To me, these rights spell social progress. To have the rights enshrined in the Constitution is, for me, social paradise, unbelievable progress, that I did not anticipate in this century. It even leaves me with the hope that in my lifetime I shall see the promised land. Many of us who are legislators must keep in mind that the ultimate aim of law is social justice, and our job must be to insist that whatever laws we are instrumental in enacting serve that end before any other.

Two weeks ago, at the Juno Awards in Toronto, the Prime Minister said that legislators create the conditions in which freedom can flourish. That is true, and it is true also that freedom can flourish only when the excesses of inequality, that continue to plague our society, have been eliminated.

The disadvantaged in our society do not have the luxury of concerning themselves with a constitutional crisis. They must survive the daily crises of poverty, human indignity, lack of hope, and despair for their children’s future. The 500,000 old men and the 750,000 old women who live below the poverty line cannot be expected to share our concern for the Constitution—but it is for them that it is being written.

The student with no job prospects; the immigrant who suffers discrimination in the work place, or in trying to obtain decent housing; the native Canadian who feels, justifiably, that he is a second class citizen; the parent whose child has been taken beyond the reach of the law to another province; the handicapped and infirm, the unemployed—none of those can be expected to share our concern for the Constitution. But it is for them—for them more than for any of us—that it is being written. It is for them that we are debating today, not dry legalisms, not empty rearrangements of powers, but, first and foremost, a social document, a charter not merely of rights, which are so important to us, but of national emancipation. That is what, in essence, we are debating today.

In patriating the Constitution, we are taking a giant step toward patriating the national consciousness, the national dream—indeed, our national integrity. In voting for this resolution, we are helping in the long process of freeing this country from the forces, both inside and outside, which have

[Page 2137]

historically prevented the fulfilment of the best possibilities which we could offer to all segments of society.

It is not possible to dream someone else’s dream, honourable senators. That is what we have been trying to do in this country for all too long: we have been dreaming someone else’s dream; we have been dreaming it in someone else’s bed; and all too often we have watched our dreams become our nightmares. We have not been able to offer our citizens the best that is possible, because we have not owned our resources; we have not been able to moderate the effects of inflation, of technological change, or regional disparity, because our economy has not been entirely within our control. The passage of this resolution will be an unmistakable signal to all that the best interests of Canadians can be served only by Canadians. We can only dream our own dreams when we control our own destiny, and that is also what we are debating today.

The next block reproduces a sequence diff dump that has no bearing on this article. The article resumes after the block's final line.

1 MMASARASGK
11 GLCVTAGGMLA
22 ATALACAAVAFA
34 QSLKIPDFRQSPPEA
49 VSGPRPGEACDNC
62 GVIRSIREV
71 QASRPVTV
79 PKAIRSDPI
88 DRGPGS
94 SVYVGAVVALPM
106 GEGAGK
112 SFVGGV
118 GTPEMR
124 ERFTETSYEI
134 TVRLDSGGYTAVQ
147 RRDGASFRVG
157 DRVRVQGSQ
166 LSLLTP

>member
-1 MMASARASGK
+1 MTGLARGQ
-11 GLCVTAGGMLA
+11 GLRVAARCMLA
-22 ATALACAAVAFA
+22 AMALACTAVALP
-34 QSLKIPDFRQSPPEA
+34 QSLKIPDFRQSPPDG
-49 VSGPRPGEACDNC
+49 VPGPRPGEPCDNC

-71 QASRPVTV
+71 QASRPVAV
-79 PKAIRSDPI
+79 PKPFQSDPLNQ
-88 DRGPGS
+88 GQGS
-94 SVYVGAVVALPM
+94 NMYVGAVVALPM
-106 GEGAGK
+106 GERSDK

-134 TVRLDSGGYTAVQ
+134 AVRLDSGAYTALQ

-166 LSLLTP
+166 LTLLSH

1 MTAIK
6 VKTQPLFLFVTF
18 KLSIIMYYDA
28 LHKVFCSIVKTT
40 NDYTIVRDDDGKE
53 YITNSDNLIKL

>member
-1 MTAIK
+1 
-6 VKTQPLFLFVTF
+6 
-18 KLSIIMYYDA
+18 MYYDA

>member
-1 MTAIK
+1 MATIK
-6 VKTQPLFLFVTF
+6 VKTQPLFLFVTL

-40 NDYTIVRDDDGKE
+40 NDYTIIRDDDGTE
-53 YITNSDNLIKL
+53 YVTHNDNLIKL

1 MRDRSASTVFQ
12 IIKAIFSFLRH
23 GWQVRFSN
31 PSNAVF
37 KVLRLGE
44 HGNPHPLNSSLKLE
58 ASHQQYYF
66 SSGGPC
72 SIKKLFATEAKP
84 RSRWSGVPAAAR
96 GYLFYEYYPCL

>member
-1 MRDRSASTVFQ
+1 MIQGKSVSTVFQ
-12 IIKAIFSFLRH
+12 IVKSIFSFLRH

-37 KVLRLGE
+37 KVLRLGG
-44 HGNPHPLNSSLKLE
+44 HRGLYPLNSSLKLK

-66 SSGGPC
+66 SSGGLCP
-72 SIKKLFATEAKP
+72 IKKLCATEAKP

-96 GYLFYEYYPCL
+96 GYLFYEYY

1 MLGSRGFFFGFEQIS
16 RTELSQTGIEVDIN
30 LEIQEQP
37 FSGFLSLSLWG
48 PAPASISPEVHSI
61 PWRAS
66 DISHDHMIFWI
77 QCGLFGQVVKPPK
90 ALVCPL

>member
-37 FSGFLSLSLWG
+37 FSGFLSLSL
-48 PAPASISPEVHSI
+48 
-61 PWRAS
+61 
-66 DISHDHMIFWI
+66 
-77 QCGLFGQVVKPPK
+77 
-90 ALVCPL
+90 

To the critics who argue, honourable senators, that unilateral action by this government is a radical alteration of the federal character of this country, let me answer that without such unilateral action we would still be a colony today: we would have no flag; we would still be British citizens; we would have no national social policies. Indeed, honourable senators, we would probably still be a disunited rag-tag of provinces arguing whether or not there should be a confederation.

The argument that the provinces are losing their traditional powers by this resolution is a red herring. They have in fact been deprived of no powers. Not a crumb, not a morsel of provincial powers will be lost, except one: the petty power to stand in the way of national unity.

We have what is already the most highly devolved federal system in the world, and that remains, and the relative balance of powers remains, too. I do not argue with the proposition that it is necessary to have strong provincial governments to represent the diverse regional interests in Canada. The federal system is one of sharing responsibility between federal and provincial legislatures, a wise arrangement by the very wise men who structured our political order, who accommodated themselves to the reality of the Canadian fact that no one government could properly represent the diverse interests of so diverse a country; but it is also true, truer now than ever, honourable senators, that it is essential to have a strong central government to hold together those disparate elements.

On their own, the provinces cannot agree on anything. The seven premiers who got together in Montreal could not even agree on how to disagree. The sum total and end result of their meeting was that Premier Lévesque criticized the government for “British bashing”. There’s a joke for you, honourable senators a man determined to bash the entire structure of this country can do no more than accuse the government of “British bashing.” It is an empty and hollow joke, honourable senators, and we should be wary of laughing too loudly It shows us how barren is the provincial position, how little the people of Canada can rely on their provincial leaders to take the necessary action They are riders on pale horses, honourable senators, tilting at empty windmills, and we cannot allow them to play politics with the future of this country.

For years we have witnessed provincial attempts to use constitutional conferences to hold to ransom the people of Canada to achieve their demands for increased power and increased jurisdiction over the national wealth. It has been said before, honourable senators, and it is very true: you cannot bargain fish for fundamental freedoms, or oil for autonomy, or political power for national dreams. Yet that is what some of the provincial premiers have been doing.